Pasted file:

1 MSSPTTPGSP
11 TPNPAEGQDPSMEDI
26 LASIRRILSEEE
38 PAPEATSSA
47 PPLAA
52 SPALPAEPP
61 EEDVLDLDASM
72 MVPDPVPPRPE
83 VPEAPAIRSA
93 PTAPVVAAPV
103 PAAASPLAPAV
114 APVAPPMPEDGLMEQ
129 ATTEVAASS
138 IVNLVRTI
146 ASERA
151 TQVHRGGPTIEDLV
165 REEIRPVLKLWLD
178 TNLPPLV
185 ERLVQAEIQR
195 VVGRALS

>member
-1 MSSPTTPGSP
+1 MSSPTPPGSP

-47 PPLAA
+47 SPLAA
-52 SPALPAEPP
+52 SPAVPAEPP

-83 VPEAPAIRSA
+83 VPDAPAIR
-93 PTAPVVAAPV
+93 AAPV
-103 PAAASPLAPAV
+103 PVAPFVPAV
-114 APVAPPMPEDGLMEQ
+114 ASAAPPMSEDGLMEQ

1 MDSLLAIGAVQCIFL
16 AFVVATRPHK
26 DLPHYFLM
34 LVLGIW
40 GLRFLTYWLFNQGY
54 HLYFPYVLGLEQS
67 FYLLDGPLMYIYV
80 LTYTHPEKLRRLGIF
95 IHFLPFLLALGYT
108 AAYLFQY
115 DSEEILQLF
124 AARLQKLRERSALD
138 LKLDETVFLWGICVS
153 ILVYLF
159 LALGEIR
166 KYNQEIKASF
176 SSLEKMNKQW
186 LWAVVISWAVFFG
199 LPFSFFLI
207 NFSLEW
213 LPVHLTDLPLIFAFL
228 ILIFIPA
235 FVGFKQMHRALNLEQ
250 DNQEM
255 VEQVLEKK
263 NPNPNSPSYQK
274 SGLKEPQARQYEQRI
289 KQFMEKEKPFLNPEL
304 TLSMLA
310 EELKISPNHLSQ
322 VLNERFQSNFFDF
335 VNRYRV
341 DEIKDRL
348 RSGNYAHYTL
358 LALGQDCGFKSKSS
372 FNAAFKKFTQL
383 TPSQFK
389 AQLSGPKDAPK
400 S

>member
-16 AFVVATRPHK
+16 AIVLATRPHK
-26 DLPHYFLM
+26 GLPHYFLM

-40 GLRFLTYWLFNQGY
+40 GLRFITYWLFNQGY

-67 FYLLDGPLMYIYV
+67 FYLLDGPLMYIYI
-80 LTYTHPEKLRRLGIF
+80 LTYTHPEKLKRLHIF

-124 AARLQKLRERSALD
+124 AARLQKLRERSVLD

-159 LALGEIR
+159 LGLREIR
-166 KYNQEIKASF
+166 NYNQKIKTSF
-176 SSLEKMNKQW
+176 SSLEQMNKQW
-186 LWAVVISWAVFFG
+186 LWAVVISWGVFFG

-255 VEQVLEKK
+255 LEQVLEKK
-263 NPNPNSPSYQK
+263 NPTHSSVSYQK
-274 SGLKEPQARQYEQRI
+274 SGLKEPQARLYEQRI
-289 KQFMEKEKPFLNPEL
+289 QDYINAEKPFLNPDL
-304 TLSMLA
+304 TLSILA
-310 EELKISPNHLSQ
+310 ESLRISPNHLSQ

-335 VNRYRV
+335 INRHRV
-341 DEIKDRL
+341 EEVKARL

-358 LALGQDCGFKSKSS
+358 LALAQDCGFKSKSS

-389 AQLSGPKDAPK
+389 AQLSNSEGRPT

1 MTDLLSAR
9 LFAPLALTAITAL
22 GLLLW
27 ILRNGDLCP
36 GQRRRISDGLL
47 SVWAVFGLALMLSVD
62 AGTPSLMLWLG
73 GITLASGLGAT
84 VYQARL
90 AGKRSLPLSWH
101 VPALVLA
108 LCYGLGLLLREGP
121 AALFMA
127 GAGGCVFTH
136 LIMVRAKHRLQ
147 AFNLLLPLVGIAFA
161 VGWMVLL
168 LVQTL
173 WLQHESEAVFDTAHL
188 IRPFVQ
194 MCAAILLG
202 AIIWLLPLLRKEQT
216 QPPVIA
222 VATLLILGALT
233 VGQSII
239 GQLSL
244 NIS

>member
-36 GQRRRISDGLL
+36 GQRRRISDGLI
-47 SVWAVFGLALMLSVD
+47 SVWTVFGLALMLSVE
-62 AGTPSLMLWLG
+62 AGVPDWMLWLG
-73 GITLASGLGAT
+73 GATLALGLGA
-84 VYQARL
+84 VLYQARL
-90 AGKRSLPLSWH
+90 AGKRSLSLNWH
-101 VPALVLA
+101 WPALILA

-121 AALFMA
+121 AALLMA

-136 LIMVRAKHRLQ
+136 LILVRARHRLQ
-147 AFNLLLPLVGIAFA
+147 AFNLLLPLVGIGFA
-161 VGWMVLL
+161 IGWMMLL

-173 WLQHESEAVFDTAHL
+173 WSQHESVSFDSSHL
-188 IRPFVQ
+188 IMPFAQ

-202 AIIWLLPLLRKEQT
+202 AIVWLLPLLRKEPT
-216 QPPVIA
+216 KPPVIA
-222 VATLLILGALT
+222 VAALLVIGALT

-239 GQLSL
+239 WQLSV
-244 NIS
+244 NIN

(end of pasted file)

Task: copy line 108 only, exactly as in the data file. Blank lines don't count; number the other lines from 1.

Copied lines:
-335 VNRYRV